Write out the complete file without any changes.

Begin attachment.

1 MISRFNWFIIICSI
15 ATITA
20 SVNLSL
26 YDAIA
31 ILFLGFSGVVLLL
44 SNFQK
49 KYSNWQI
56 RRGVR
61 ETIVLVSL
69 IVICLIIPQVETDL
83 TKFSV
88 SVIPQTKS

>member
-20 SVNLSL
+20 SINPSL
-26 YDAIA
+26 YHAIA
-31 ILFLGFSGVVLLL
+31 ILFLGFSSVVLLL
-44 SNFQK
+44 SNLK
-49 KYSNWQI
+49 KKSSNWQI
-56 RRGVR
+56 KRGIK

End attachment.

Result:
1 MISRFNWFIIICSI
15 ATITA
20 SVNLSL
26 YDAIA
31 ILFLGFSGVVLLL
44 SNFQK
49 KYSNWQI
56 RRGVR
61 ETIVLVSL
69 IVICLIIPQVETDL
83 TKFSV
88 SVIPQTKS

>member
-20 SVNLSL
+20 SINPSL
-26 YDAIA
+26 YHAIA
-31 ILFLGFSGVVLLL
+31 ILFLGFSSVVLLL
-44 SNFQK
+44 SNLK
-49 KYSNWQI
+49 KKSSNWQI
-56 RRGVR
+56 KRGIK